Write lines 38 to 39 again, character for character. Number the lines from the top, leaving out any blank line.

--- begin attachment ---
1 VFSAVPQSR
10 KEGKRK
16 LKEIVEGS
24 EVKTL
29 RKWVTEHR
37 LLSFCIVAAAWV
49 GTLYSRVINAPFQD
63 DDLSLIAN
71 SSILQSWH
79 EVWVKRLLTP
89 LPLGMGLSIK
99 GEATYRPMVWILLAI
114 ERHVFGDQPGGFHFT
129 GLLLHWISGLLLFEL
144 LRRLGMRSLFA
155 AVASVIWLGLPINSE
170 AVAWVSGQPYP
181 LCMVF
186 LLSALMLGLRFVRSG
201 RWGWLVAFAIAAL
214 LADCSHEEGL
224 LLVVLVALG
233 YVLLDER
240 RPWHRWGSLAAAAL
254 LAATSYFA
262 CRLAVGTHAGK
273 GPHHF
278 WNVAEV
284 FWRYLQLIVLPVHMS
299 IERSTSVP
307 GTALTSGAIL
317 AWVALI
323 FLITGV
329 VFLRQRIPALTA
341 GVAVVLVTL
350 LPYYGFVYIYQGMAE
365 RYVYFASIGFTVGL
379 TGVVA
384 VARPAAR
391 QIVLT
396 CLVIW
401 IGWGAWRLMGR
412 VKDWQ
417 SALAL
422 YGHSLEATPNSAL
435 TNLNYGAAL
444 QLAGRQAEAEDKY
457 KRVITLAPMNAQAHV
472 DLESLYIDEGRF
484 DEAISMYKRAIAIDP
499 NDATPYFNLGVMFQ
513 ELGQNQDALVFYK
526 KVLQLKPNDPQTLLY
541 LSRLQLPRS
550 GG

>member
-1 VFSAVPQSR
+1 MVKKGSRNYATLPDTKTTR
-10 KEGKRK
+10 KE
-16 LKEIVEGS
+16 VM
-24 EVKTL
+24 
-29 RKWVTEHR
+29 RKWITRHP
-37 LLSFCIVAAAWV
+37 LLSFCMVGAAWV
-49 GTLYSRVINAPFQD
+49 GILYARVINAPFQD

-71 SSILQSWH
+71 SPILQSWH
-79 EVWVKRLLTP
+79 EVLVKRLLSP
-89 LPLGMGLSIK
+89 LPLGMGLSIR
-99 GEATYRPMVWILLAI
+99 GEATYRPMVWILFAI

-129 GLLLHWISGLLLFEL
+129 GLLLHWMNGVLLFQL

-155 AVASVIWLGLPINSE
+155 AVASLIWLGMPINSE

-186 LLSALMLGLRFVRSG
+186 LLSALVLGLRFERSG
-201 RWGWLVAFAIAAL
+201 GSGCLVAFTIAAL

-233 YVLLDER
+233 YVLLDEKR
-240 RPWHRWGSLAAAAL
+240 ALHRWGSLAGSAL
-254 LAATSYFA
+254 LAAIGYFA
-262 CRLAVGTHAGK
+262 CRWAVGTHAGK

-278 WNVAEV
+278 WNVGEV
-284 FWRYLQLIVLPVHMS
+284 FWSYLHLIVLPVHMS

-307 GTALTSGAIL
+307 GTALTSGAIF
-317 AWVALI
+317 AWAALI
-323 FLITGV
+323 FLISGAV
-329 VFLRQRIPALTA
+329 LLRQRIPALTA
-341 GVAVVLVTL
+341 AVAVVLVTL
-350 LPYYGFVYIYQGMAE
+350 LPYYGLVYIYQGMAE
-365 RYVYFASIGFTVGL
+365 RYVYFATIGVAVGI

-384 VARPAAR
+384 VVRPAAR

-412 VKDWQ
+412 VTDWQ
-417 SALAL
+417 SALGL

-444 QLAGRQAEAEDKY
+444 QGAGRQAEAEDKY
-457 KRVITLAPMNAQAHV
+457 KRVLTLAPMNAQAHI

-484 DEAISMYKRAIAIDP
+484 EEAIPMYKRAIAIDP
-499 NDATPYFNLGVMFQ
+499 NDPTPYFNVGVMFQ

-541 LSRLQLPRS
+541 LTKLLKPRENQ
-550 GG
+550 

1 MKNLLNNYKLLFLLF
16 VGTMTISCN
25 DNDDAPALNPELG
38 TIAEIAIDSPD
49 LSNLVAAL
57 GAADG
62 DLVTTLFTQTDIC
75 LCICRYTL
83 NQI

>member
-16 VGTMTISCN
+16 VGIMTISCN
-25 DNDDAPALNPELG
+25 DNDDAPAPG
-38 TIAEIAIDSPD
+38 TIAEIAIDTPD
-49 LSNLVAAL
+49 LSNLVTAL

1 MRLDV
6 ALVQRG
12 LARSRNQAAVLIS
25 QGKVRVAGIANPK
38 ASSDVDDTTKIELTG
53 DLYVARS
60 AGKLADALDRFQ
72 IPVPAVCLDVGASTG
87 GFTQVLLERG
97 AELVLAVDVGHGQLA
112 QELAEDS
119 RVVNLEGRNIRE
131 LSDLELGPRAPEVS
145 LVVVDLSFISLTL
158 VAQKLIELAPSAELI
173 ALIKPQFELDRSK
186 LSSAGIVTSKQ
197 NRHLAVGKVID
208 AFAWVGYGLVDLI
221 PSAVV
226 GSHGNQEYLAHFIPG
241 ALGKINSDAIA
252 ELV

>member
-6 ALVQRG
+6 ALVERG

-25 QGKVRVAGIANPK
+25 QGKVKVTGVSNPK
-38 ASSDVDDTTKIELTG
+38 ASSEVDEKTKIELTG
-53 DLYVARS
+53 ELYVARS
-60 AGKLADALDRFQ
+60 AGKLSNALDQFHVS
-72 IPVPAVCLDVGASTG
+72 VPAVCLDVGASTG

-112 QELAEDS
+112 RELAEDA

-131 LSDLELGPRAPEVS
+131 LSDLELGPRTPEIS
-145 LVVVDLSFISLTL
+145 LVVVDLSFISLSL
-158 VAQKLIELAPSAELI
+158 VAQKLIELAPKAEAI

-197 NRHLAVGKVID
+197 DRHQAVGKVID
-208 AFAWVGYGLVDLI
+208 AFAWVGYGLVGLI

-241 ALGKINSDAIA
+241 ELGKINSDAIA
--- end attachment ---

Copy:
379 TGVVA
384 VARPAAR